A curriculum exits in three different phases or forms: (1) the intended curriculum developed by curriculum specialists or committees authorized by governments; (2) the curriculum as taught by classroom teachers, the translation of the intended curriculum by teachers when they prepare and teach lessons; and (3) the curriculum as learned by students. Ideally, the intended, taught, and learned curricula should be similar. In reality, however, they differ widely (Cronin-Jones, 1991).
The similarity among the intended, taught, and learned curricula may be strengthened by using classroom materials -- for instance, a textbook -- designed to give students experiences that clearly convey the intended curriculum (Aikenhead, chapter 16) A textbook influences the content of the taught and learned curricula whenever the textbook is a teacher's primary resource, a condition found in most North American high school science classes (Gallagher, 1991).
In Saskatchewan's deliberative meetings, curriculum developers and classroom instructors discussed what ought to be taught in science classes. Although the perceived needs and interests of students were given high priority, students were not involved in the provincial process of curriculum deliberation.
However, students can play a significant role in determining the quality of the learned curriculum (Aikenhead, 1982; Eijkelhof, chapter 19; Kortland, 1992; Solomon, 1983). This role was explored in the present study by involving students in a new type of deliberative process: a collaboration with textbook authors to produce classroom materials that strengthen the similarity among the intended, the taught, and the learned curricula.
In the study, the textbook developer (Glen Aikenhead) consulted and negotiated with students and teachers. Students worked through, and deliberated over, draft versions of the textbook. Students offered concrete guidance on how to achieve the intended curriculum. As described below in the Results section, students contributed significantly to the textbook's content, structure, and language.
The study was primarily concerned with students learning a curriculum that had been rationalized by two successive Schwabian deliberations. The study, however, went beyond practical enquiry characterized by defensible decision making. The study included research and development that led to the publication of an academic STS textbook and teacher's guide, Logical Reasoning in Science & Technology, LoRST (Aikenhead, 1991a, b). The study not only focused on the classroom experiences of students (the learned curriculum) but also collaborated with those students and their teachers in a type of practical enquiry to produce classroom materials that were: (1) in harmony with the intended curriculum, (2) usable by teachers with limited inservice training, and (3) consistent with students' views on relevancy and practical appropriateness. This chapter describes this deliberative research and development process.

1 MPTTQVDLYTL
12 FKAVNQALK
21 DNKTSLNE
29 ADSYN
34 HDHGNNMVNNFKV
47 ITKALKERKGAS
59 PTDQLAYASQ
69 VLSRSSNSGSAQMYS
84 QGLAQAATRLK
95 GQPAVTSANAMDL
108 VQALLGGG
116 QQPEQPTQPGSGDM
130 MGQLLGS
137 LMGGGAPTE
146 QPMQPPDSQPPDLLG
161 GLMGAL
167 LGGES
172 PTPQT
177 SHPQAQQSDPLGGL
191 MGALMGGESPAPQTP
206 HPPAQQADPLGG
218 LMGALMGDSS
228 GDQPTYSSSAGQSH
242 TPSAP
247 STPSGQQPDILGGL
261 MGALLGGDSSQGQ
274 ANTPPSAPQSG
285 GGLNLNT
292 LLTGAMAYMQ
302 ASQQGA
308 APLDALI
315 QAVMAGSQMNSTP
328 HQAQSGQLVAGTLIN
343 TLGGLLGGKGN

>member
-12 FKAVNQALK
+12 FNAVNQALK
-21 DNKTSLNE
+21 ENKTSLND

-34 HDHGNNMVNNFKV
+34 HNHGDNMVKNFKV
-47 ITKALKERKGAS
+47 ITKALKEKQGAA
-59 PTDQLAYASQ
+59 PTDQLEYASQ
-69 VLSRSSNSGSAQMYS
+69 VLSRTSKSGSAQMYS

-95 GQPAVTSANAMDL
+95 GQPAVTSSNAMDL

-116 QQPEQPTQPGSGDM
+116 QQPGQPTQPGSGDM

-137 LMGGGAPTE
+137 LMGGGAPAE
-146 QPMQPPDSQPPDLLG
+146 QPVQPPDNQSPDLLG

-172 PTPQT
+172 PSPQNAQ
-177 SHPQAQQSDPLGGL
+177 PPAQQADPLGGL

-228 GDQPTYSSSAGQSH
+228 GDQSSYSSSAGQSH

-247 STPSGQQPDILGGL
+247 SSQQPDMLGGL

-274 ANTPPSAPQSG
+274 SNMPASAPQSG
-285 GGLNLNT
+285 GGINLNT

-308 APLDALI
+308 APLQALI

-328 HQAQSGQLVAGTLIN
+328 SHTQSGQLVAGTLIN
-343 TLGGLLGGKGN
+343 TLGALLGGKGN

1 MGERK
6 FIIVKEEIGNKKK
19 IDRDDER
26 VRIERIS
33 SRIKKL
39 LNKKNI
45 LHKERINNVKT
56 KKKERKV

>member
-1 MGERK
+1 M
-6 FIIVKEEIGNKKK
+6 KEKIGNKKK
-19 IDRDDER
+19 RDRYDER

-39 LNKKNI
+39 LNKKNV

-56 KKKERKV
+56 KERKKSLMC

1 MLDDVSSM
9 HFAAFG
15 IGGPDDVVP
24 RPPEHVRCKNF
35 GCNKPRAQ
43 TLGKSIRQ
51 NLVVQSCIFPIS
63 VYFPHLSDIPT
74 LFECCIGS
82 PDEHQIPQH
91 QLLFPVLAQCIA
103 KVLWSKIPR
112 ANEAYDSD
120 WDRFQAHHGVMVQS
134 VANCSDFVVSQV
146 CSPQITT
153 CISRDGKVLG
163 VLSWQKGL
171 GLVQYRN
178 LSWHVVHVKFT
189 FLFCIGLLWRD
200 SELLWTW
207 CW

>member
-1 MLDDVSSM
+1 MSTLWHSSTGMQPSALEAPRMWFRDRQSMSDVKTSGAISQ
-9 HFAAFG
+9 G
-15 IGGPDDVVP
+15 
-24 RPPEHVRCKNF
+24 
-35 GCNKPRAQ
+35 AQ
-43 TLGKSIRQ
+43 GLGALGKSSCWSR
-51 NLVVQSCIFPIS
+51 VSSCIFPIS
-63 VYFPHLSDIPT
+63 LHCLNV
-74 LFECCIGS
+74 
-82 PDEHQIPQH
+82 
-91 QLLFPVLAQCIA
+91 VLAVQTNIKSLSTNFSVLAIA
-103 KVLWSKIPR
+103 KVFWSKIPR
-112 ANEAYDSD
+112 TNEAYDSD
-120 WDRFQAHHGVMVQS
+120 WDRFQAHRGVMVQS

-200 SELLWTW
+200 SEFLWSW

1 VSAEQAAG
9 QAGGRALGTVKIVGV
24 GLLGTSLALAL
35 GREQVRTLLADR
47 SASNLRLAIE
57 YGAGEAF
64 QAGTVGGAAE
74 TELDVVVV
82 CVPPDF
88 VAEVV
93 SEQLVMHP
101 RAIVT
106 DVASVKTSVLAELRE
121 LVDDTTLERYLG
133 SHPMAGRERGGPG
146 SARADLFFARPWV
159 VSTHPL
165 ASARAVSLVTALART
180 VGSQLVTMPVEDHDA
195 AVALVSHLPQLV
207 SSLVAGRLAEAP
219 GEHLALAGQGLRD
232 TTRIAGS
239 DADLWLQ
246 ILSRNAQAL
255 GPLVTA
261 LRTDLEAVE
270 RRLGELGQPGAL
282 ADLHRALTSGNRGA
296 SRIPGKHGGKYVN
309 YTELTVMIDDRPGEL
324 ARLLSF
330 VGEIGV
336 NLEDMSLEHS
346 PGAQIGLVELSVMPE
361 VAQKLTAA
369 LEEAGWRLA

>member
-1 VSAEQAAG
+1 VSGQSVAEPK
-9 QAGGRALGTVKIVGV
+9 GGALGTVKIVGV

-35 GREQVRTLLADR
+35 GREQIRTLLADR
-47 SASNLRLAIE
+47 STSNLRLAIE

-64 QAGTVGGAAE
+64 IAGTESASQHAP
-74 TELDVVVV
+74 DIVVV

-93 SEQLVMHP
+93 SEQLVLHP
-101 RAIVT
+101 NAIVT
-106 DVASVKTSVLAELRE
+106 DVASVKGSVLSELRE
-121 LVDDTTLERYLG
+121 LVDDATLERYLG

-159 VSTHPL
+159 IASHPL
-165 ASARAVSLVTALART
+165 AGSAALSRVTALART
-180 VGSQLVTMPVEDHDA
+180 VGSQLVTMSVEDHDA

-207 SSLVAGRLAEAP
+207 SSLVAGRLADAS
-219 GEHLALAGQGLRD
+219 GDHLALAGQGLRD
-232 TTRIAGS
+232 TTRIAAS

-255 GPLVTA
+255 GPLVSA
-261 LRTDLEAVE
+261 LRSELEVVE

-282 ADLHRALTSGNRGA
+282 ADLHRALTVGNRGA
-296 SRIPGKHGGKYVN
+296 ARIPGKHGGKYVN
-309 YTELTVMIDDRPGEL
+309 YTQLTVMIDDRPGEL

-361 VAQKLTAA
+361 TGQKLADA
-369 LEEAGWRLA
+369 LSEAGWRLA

Overview of the Study
The research and development of LoRST followed a three-stage sequence that took advantage of the classroom realism well known to teachers and students. These phases are summarized here. In phase 1 (an eight-week project), I wrote and taught draft #1 in a local high school in 1987. Based on this classroom collaboration with students, the text was modified and expanded to yield draft #2. By initiating the project in a classroom setting: (1) the classroom materials evolved on the spot with average grade 10 students, (2) appropriate teaching strategies were identified (Aikenhead, 1988b), and (3) a rough draft of the teacher's guide was written. This second draft of LoRST was used in 1988 (phase 2, a twenty-week project) by three volunteer teachers who received no inservice training. The teachers taught in three different schools, representing a full cross section of student background and abilities. Classes were observed daily as teachers used draft #2 of the text and teacher's guide. This collaboration with students and teachers led to another revision of the student materials and teaching strategies. As a result of this closely monitored project, LoRST was polished into draft #3. In 1989-90 (phase 3), draft #3 was field tested across Saskatchewan and evaluated by 30 teachers both sympathetic to, and critical of, an STS approach to teaching science. Teacher feedback resulted in further revisions to LoRST. The resulting material (student text and teacher's guide) was published in 1991 and adopted by Saskatchewan as a principal textbook for grade 10. Two other provinces adopted LoRST in 1993.